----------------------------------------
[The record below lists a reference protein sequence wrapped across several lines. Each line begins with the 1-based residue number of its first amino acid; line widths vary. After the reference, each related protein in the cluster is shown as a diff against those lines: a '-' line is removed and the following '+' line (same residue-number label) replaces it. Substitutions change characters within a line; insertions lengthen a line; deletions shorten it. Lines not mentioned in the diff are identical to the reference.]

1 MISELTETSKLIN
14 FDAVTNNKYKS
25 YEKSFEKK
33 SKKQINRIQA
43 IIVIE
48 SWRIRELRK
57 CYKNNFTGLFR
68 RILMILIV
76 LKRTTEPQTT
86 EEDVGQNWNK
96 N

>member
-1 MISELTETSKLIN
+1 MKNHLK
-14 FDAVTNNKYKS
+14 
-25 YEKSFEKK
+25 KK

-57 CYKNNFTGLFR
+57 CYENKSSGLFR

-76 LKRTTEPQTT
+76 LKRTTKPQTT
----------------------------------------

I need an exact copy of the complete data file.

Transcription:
[The record below lists a reference protein sequence wrapped across several lines. Each line begins with the 1-based residue number of its first amino acid; line widths vary. After the reference, each related protein in the cluster is shown as a diff against those lines: a '-' line is removed and the following '+' line (same residue-number label) replaces it. Substitutions change characters within a line; insertions lengthen a line; deletions shorten it. Lines not mentioned in the diff are identical to the reference.]

1 MISELTETSKLIN
14 FDAVTNNKYKS
25 YEKSFEKK
33 SKKQINRIQA
43 IIVIE
48 SWRIRELRK
57 CYKNNFTGLFR
68 RILMILIV
76 LKRTTEPQTT
86 EEDVGQNWNK
96 N

>member
-1 MISELTETSKLIN
+1 MKNHLK
-14 FDAVTNNKYKS
+14 
-25 YEKSFEKK
+25 KK

-57 CYKNNFTGLFR
+57 CYENKSSGLFR

-76 LKRTTEPQTT
+76 LKRTTKPQTT